One of the most disruptive experiences in life has got to be renovating one’s living space. Not only is it unsettling, it can, and almost always is, frustrating. The cause for this frustration? Contractors!
Anyone who has experienced renovation of any sort can attest to this exasperating service. Contractors will provide a suggested completion date and cost estimate for work and then go over the time frame and the proposed price. Count on it! What is even more frustrating is that it’s an accepted practice. The reason being once the job is started it cannot be stopped midstream; therefore you are up the creek without a paddle.
Contractors are in the service business. It seems odd to me that this particular line of work is not held to the standards of other services. I had my own business for close to 40 years. I was expected to honor a contract once I identified the work and the cost for it. It meant I had to get the work done in the time frame outlined and at the agreed price. So how does this not apply to building contractors?
More times than not, and depending on the size of job, completion will be at best a month or so past promised and in more cases than not, it feels like a never ending process. The worker bees never finish the job. Actually they are at the site off and on for weeks and more accurately, they are there for months. Some days they show up; most days they don’t; and the rooms under construction are left uninhabitable.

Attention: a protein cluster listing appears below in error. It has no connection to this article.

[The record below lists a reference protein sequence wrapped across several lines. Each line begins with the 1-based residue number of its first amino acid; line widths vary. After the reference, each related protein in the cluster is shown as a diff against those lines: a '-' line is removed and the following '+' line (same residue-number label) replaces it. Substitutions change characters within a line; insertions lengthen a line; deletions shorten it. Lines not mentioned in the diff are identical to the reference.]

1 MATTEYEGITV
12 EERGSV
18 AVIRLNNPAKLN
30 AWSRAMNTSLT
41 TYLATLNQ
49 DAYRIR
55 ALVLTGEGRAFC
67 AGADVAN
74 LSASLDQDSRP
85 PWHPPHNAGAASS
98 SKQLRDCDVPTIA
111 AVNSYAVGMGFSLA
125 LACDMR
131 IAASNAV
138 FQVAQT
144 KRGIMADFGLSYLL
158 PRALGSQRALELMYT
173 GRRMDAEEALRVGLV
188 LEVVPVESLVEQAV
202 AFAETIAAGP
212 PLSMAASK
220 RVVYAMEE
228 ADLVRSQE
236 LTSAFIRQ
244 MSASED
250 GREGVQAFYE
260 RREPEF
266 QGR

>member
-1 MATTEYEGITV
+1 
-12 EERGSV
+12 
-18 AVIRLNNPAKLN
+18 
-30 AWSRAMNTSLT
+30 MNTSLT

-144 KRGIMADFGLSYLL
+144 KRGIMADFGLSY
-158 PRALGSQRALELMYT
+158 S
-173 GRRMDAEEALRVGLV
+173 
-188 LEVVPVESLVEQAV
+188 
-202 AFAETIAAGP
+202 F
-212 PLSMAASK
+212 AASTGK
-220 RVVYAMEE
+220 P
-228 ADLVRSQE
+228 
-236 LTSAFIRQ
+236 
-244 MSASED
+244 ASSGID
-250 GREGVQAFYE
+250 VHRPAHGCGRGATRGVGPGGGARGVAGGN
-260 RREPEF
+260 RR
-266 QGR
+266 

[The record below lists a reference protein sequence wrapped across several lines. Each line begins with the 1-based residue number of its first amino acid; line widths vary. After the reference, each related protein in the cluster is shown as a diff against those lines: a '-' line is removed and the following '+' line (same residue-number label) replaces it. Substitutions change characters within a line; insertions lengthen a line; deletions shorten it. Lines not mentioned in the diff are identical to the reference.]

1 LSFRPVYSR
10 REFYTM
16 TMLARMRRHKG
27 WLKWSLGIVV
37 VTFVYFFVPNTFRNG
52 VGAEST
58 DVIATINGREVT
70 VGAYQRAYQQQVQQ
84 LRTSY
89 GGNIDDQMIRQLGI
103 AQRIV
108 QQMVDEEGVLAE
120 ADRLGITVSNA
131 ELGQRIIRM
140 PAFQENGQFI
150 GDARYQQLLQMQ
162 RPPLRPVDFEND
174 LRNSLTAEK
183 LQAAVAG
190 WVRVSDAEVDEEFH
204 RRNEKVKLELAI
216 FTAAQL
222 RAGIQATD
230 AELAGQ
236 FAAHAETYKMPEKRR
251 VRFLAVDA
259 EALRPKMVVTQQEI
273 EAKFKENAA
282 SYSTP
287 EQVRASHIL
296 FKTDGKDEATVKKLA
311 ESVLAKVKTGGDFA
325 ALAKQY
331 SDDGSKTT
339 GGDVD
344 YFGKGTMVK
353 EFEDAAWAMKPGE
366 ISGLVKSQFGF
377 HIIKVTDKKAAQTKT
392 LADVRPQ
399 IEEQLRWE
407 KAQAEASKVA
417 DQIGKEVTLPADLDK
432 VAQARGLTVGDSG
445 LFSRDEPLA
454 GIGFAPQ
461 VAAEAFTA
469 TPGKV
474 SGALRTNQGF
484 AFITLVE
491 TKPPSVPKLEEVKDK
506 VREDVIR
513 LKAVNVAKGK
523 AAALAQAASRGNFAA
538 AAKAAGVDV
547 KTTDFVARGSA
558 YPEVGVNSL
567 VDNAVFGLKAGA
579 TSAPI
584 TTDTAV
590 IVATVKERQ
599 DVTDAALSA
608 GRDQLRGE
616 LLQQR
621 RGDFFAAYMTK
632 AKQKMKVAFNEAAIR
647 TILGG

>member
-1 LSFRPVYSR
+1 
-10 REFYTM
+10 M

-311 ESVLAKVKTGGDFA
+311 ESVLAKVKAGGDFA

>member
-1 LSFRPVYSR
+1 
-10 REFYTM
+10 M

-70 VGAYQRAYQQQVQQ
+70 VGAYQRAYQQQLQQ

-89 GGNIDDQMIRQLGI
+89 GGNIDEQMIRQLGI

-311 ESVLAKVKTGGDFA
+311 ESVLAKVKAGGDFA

Then there’s the matter of cost. Within budget is not a recognized term. Price agreed to is blown out of the water because upon installation of cabinets, plumbing or electrical work, that which was estimated is no longer valid. It’s always over but never under the estimate. Curious!
I thought I was clever when I decided to redo my kitchen and a bathroom. Rather than having the contractor purchase the cabinets, tiles, fixtures, etc. I would do it myself to save time. Everything would be arranged for delivery when the contractor would give me the date when work could commence. Installation could take place without having to interrupt the work flow by waiting for parts and pieces.
And how did this work out for me? It was an exercise in futility. I basically wasted my time. Work can only be started when the contractor has the help he needs for the job and if he’s working on another (unfortunately contractors always have other work in progress) one has to wait until that other job is finished. And because that other job didn’t start on time …well you get the picture.
After what was to be at most a two- month in duration job is now in its fourth month and still no end in sight. It’s like gum on my shoe. Just when I think it’s coming to completion something else pulls it back.
The next time I want to update any room in my home I will first have my head examined. It will be quicker and cheaper.